Ira kept falling deeper and deeper into the endless darkness. His eyes tightly closed and flailing with his arms, he tried to find something to hold onto. All of this seemed surreal and he didn’t know how to interpret it. He began to wonder: “Is this a dream? Where am I? Everything ... Is so terribly dark here. But it feels as if I’m falling and yet, there is no up nor down. Has something gone wrong? Am I going to die?” Ira’s thoughts formed words echoing through infinite space. They repeated themselves, becoming faster, more distorted. And with every doubtful thought presenting itself as a word, the speed with which Ira fell towards nothing increased.
“Will I be reborn? No ... For that, the parents would have to be present and I don’t know mine. So, what is left?”
I did not understand why Ira was convinced his parents would need to be present. However, he was right in one regard. He would not be reborn, rather, he was closing in on an irreversible end.
Ira tried to jerk free from the thoughts, which were competing in the background which one was darker. There was one thing that kept him from sliding down the spiral into the abyss: “I can’t let it end this way. That nag Mireska is waiting for me outside.” The first positive remark towards his situation faded away like lightly flickering candle light in a summer storm. Yet, even the smallest stone can make big waves. And so, a woman’s voice, unknown to Ira and yet somehow familiar, answered from within the darkness.
“Calm yourself. You can only slow your fall with inner calm. Be strong.”
Ira wriggled in the air, turned his head to all side, but his eyes still could see nothing but the blackness of the dark. “Who was that? Is somebody there? - No, I must be wrong.” Ira yet again gave the doubts an opportunity to take over his heart. “My imagination is playing tricks on me. But ... For Mireska’s sake, I should at least try. Calm down, Ira. Come on. I’ll just think of something nice. Mire-”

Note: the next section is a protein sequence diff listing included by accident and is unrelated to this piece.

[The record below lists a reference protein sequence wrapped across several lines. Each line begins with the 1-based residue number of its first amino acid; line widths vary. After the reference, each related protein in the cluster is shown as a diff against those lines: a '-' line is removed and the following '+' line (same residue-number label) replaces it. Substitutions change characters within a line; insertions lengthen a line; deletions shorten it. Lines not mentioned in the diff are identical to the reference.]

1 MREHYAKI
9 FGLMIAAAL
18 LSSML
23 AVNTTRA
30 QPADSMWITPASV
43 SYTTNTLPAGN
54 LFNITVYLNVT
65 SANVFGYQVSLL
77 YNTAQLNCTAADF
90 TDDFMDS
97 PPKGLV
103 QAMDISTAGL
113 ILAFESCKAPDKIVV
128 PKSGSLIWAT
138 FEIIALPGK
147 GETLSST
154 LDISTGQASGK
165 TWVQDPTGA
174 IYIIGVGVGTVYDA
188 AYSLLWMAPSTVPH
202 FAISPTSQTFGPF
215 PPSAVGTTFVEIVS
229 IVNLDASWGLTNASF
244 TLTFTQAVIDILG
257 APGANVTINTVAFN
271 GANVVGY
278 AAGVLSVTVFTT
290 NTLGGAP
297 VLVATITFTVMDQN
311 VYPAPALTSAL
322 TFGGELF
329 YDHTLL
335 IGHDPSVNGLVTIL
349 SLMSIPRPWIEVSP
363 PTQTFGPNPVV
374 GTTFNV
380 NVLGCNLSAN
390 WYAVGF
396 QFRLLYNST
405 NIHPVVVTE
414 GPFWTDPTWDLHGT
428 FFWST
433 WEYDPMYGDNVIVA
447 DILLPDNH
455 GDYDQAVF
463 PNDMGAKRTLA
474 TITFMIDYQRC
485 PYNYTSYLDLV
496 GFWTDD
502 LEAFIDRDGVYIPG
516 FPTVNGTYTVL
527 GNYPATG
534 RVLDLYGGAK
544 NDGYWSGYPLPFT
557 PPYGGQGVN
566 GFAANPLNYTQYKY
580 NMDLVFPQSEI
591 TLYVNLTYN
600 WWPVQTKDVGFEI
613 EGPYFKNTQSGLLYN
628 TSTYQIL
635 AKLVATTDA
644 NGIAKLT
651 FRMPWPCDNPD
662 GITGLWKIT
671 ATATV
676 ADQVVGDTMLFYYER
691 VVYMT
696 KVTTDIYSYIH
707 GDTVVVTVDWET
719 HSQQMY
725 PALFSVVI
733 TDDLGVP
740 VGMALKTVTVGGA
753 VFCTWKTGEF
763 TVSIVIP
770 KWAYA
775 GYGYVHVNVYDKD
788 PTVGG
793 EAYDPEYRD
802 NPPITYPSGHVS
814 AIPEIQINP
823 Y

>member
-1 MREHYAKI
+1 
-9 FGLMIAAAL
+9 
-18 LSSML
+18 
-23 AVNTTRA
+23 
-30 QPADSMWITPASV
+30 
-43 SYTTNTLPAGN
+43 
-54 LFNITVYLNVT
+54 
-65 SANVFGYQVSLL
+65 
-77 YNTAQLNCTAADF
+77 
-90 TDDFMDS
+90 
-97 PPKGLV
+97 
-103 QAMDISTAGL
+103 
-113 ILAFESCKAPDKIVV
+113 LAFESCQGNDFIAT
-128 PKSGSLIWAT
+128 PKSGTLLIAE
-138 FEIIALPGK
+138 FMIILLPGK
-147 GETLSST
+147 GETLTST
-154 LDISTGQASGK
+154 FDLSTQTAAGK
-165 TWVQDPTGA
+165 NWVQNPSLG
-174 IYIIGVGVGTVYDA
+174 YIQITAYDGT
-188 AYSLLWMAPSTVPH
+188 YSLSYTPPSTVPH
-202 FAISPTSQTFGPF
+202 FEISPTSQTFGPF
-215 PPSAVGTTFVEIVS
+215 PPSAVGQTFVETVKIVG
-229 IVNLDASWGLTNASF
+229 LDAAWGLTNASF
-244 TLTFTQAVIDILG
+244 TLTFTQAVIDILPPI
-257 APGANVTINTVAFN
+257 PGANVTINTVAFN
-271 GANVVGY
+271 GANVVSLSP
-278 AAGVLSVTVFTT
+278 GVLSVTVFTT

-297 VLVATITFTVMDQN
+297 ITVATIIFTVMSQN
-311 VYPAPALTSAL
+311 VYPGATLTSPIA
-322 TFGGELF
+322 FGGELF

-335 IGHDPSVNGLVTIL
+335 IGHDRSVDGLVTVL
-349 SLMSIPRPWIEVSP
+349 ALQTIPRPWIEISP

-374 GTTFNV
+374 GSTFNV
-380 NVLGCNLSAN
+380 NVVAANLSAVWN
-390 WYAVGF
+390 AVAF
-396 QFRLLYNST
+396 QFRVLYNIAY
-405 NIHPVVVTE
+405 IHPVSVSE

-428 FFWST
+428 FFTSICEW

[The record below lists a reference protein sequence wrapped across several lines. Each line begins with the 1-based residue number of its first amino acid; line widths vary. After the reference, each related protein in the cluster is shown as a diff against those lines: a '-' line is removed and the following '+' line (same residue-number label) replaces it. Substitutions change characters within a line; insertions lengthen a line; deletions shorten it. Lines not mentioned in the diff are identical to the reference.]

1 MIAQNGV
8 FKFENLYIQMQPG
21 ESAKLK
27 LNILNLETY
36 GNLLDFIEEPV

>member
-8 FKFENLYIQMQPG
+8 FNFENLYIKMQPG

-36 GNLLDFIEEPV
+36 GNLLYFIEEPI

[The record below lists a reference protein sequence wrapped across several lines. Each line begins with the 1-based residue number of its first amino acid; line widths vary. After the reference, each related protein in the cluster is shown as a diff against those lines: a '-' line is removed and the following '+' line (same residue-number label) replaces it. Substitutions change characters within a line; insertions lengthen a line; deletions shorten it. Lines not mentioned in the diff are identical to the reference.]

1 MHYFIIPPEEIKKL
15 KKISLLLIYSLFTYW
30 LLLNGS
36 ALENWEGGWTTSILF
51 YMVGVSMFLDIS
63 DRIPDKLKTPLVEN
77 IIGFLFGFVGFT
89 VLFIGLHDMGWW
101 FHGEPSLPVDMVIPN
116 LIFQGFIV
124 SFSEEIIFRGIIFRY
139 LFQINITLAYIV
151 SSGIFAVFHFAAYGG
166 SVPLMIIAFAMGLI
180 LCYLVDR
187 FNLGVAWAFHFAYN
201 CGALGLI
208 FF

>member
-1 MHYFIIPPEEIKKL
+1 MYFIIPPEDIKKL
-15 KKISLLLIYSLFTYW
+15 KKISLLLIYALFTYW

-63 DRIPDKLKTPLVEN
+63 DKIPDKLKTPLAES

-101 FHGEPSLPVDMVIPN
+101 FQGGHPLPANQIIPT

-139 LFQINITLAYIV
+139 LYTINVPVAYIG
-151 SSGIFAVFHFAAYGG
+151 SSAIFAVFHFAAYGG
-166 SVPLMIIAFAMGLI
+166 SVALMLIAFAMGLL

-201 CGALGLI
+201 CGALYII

Ira didn’t get an opportunity to finish his last thought, as a sort of jetty built below him, and he landed on it ruggedly on his back. The remaining air, if one assumes souls can breathe, immediately got knocked out of him. He stared up. In pain, he began to realise his surroundings were slowly changing.
The small jetty was made of glass. And not any kind of glass. No, it shimmered with the colours of the rainbow. Around him, stars were dancing. They were the only thing lighting the darkness. When Ira straightened up, the room grew brighter. Gradually, mirrors appeared next to the jetty. Those mirrors on his left, showed a light case of “greening” and weren’t very clear. What did the mirrors mean? Ira took a step towards one of them.
“Is it true what they told me as a child? At the beginning of the ritual, one gets to look at nice and bad memories from one’s past. The old hag warned us of this.”
He stepped back and paused. “Some people have supposedly lost their lives because they got lost in their memories. My memories. My ... past.”
Ira hesitated, but then he looked further to his left and for a mirror with the oldest appearance.
I could understand his deeds. If one does not know one’s roots, how is one supposed to know oneself and how far one can go?
Finally. He fixed a mirror on the far end. A mirror, so yellowed, as if this past had taken place so long ago, Ira couldn’t have experienced it himself, had all the other mirrors not been clearer. When Ira touched it, the surface undulated like the surface of a pond that had been tapped with a finger. The mirror’s glass wrapped around Ira’s hand. He got pulled, piece by piece, deeper into the mirror.